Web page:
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South Carolina Tourism Industry Set to Face Devastating Blow Amid Potential Credit Card Bill Changes

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South Carolina Tourism Industry Set to Face ‘Devastating Blow’ Amid Potential Credit Card Bill Changes

Sweeping Changes Forecasted for Credit Card Transactions

South Carolina’s booming tourism industry is at risk of enduring a catastrophic hit if the Durbin-Marshall credit card bill, currently under consideration in Congress, is passed. The currency of the bill will impact the manner in which credit card transactions are processed and effectively dismantle the popular and widely-used credit card rewards programs.

The potential ramifications of such changes could see millions of Americans lose access to the points and rewards they have become accustomed to utilizing for expenses related to travel, including flights, hotels, car rentals, meals, and more.

Effects on South Carolina’s Economy

With tourism being a significant driver of South Carolina’s economy, the effects of these changes will likely be felt profoundly. Statewide, visitors spent upwards of $25 billion in 2022, as reported by global PR and marketing agency FleishmanHillard. Moreover, the tourism industry supports approximately one-tenth of South Carolina’s jobs while generating close to $2 billion in local and state taxes.

Such figures demonstrate the extent to which the state economy benefits from tourism, particularly in key destinations like Charleston, which attracted around 7.7 million visitors, creating a resultant economic impact of $12.8 billion and supporting 51,000 jobs in 2022 alone.

The Durbin-Marshall Credit Card Bill and Its Implications

Should the Durbin-Marshall Credit Card bill receive legislative approval, South Carolina may soon witness precipitous declines in visitor spendings. This might lead to major impacts on state and local finances.

Gene Kirby, former chairman of the Consumer Bankers Association, reveals that the bill aims to modify the way businesses manage their credit card processes, angling to decrease the costs of credit card processing for large retailers. However, a consequential earlier unnoticed repercussion of this bill will be the eradication of credit card reward programs.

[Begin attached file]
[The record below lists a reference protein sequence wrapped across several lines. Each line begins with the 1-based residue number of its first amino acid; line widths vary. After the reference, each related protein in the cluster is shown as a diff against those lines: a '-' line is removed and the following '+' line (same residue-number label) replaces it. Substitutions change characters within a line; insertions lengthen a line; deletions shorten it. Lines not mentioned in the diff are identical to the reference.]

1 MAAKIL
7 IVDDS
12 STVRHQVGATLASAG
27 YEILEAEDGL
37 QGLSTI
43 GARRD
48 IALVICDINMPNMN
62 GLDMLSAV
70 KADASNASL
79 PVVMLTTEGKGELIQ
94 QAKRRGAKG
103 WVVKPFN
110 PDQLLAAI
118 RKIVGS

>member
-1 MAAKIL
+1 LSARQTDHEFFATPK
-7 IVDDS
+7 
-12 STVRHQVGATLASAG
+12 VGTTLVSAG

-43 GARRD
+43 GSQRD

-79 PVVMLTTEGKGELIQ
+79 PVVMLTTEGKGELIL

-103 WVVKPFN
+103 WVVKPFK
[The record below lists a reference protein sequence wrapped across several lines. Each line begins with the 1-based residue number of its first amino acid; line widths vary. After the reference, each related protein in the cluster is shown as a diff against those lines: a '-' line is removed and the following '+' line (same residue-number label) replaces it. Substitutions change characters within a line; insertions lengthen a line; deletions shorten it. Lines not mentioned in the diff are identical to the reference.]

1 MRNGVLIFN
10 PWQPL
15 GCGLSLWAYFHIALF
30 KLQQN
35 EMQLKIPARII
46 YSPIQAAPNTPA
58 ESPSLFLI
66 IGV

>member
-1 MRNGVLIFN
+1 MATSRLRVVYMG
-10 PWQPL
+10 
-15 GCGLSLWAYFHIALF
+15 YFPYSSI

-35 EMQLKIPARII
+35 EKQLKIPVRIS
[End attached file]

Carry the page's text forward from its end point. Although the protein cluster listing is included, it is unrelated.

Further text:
The potential passing of this bill would allow merchants to direct the processing of credit card transactions via smaller, less-known, less tested networks and result in the eventual elimination of the reciprocal benefits American consumers currently enjoy from using their credit cards, including cash back and other rewards.

Broader Economic Ramification

With 41% of Americans possessing a credit card tied to a rewards program, the passage of the bill could see sweeping changes to the way consumers spend their money, particularly regarding travel. Without rewards to cushion travel costs, visitors might curb travel activity altogether or reduce spending upon reaching their destinations. The subsequent decrease in state revenues could prompt local and state governments to fill budget deficits through raising taxes or cutting services – an outcome necessarily detrimental to local economies.

Despite such potentially harmful effects, public knowledge remains vague on the issue, while related political stances for South Carolina officials like U.S. Senators Tim Scott and Lindsey Graham remain largely undeclared. All eyes are now on Congress, where Senator Dick Durbin has scheduled a committee hearing for the bill’s consideration in April. As it stands, the impacts on South Carolina’s economy appear quite devastating if the bill is passed.

South Carolina Tourism Industry Set to Face Devastating Blow Amid Potential Credit Card Bill Changes Spartanburg SC

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